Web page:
Since college, I’ve lived in a variety of places, including Chicago, Los Angeles, and northern Michigan, but despite its prevalent poverty and crime, New Orleans has never been far from my heart. I felt the pull so strongly, in fact, that my husband and I decided to start a film festival there, which allows us to live in New Orleans for half the year. Together, we continue to explore this magical place, and I hope that we’ll always have a reason to return. Because no matter what it’s called—the Big Easy, the Crescent City, or the Queen of the Mississippi—New Orleans will always be synonymous with home.

My Favorite U.S. City: Pittsburgh, PA

If the city of Pittsburgh has anything at all in common with every other struggling Rust Belt town in America, it’s this: It’s a very fashionable place to poke fun at. In fact, perhaps only the good people of Detroit–and possibly those of Cleveland–can accurately claim that their town is the butt of a higher number of tasteless jokes than the Steel City.

[pullquote align=”right”]Don’t forget, Pittsburgh was an incredibly wealthy place in the early-20th century, thanks in large part to the U.S. Steel Corporation and the entrepreneurial acumen of Andrew Carnegie.[/pullquote]But do you want to know how I describe Pittsburgh to people who’ve never set foot inside the city limits, and yet still assume they know exactly what it’s like? I tell them this: “If you haven’t seen the city since the time of the steel mills, when the soot and smoke made the air so dark that streetlamps were kept illuminated around the clock, well… then you’ve really never been there.”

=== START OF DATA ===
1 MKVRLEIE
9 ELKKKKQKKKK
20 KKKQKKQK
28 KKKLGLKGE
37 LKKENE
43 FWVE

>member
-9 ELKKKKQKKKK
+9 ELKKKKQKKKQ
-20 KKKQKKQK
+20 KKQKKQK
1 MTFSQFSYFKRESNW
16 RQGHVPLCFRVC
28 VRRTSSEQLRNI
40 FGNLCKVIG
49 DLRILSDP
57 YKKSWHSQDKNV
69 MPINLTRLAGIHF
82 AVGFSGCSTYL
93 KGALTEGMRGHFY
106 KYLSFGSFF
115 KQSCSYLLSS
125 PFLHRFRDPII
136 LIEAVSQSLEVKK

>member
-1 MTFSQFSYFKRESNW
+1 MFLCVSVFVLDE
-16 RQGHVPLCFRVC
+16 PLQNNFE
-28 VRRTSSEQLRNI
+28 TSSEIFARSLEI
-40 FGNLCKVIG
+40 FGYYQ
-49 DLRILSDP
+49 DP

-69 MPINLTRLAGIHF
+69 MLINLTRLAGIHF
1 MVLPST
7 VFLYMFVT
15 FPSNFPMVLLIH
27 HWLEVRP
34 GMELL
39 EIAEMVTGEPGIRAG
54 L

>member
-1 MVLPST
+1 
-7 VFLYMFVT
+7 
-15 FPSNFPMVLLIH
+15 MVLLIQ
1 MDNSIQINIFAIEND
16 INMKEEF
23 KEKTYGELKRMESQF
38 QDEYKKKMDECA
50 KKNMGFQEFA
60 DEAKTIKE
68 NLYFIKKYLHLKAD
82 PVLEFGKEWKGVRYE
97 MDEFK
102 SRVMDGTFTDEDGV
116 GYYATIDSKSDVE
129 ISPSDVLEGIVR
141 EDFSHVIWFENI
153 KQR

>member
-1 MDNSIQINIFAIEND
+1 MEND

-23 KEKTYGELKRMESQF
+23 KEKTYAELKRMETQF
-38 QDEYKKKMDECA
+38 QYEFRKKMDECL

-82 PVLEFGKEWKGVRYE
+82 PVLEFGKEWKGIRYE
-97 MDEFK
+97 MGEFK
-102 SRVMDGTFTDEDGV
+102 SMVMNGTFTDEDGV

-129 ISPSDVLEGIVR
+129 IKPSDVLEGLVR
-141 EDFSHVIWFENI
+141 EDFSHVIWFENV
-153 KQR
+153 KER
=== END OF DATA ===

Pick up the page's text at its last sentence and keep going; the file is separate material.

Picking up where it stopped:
And you know what? It’s true. It’s also an overused cliché, I realize, but in Pittsburgh’s case, it really is true. I think a lot of that has to do with the fact that Pittsburgh occupies a relatively ample space in the popular American imagination. Don’t forget, Pittsburgh was an incredibly wealthy place in the early-20th century, thanks in large part to the U.S. Steel Corporation and the entrepreneurial acumen of Andrew Carnegie. And so naturally, all of that begs the obvious question: What exactly is Pittsburgh like today?